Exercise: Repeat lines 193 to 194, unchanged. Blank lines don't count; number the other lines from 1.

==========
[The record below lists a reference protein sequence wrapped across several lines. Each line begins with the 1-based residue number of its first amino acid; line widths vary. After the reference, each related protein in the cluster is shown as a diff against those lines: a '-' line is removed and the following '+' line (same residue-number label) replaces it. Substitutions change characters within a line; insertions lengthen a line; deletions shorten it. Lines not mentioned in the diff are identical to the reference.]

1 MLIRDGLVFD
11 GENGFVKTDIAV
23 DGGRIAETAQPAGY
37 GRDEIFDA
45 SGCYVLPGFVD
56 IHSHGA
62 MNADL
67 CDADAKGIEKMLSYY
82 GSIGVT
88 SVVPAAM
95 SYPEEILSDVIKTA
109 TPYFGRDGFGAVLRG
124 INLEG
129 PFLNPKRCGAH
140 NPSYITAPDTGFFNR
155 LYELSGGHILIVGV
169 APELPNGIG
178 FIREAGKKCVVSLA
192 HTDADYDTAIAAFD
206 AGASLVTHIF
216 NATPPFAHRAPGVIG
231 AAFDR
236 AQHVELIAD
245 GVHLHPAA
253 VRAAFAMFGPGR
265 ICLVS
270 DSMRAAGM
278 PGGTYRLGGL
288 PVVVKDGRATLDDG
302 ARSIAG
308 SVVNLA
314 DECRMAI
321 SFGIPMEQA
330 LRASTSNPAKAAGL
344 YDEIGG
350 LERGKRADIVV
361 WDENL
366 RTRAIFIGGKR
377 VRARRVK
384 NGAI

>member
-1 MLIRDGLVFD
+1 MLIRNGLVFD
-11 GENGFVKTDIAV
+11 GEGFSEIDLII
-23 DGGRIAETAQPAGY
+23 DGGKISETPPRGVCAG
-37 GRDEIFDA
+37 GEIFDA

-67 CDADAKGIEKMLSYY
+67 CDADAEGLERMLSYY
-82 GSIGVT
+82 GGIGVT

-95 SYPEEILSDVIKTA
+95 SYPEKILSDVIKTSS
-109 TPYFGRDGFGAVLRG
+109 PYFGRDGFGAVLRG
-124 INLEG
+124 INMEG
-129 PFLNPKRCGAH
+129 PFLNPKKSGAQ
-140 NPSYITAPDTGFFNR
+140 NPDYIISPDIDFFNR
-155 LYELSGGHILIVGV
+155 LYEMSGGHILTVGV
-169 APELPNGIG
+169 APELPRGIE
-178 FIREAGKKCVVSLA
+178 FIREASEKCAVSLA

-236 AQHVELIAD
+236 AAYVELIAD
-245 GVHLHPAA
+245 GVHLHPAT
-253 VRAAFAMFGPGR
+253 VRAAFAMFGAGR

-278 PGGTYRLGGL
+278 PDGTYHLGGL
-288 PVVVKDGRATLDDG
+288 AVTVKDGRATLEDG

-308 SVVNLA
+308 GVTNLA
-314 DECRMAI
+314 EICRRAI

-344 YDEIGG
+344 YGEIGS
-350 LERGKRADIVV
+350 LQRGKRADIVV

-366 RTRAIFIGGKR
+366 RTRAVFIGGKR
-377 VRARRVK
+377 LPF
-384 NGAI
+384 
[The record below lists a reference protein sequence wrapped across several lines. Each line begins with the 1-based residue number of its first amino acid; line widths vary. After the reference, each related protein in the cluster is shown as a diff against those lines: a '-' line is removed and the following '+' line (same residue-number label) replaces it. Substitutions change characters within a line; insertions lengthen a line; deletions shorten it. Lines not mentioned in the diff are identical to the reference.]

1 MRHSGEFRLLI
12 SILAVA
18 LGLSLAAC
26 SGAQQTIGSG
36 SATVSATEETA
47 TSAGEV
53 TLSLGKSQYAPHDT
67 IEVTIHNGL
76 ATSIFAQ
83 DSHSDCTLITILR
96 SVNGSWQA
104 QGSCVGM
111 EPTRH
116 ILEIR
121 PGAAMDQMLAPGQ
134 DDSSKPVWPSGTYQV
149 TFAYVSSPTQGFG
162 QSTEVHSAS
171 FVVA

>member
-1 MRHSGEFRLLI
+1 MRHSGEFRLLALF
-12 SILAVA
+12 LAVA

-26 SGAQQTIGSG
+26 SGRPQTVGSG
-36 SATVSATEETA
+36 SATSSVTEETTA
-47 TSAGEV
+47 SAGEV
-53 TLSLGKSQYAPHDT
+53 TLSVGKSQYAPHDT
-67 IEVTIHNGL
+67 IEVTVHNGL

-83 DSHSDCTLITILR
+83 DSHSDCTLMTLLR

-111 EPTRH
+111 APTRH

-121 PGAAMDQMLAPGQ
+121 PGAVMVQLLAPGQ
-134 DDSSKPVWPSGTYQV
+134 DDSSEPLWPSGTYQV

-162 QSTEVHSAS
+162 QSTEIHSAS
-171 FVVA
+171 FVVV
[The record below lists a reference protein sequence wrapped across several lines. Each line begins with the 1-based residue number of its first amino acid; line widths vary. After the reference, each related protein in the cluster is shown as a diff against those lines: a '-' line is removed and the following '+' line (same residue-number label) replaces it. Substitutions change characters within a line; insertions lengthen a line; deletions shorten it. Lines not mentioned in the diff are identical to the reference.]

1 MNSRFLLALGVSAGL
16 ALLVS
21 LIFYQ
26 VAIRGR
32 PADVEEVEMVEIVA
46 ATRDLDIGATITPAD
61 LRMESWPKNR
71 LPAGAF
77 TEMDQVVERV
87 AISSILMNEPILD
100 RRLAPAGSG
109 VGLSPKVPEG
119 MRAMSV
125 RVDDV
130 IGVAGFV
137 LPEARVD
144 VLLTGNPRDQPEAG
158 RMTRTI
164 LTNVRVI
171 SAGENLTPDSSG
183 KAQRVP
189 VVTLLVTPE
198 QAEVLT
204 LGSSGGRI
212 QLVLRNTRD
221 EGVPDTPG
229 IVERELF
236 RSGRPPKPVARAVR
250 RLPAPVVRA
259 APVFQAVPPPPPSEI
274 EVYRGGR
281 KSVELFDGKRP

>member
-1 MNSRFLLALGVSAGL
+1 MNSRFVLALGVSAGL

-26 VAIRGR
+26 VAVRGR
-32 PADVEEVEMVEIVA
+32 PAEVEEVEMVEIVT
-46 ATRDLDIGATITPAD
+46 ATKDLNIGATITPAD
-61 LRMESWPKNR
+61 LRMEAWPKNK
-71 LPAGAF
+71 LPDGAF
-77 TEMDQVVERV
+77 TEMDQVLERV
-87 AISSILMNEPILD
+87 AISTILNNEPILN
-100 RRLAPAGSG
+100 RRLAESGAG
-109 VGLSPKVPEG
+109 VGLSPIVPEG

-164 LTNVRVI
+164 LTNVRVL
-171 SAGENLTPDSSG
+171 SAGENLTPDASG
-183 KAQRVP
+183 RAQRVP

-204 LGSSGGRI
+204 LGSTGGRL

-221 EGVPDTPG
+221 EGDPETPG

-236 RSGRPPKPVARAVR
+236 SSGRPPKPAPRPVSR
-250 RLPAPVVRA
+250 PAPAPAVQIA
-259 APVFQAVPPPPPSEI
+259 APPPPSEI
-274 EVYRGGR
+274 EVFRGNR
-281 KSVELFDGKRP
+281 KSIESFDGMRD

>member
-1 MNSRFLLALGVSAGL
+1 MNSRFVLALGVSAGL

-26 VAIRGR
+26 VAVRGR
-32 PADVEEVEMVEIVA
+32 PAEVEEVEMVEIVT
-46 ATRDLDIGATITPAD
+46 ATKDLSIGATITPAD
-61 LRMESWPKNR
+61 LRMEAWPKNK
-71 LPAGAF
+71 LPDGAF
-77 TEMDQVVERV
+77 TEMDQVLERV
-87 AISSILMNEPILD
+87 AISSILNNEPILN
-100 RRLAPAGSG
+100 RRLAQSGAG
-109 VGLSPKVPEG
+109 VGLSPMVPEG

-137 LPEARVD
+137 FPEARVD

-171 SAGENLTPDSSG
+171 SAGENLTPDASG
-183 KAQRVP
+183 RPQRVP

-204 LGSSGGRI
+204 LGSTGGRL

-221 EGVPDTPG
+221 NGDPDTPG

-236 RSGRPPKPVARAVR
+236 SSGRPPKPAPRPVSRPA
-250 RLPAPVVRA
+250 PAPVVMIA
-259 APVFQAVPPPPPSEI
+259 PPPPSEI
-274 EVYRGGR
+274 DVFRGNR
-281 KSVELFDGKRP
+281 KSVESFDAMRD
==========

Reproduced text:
+100 RRLAESGAG
-109 VGLSPKVPEG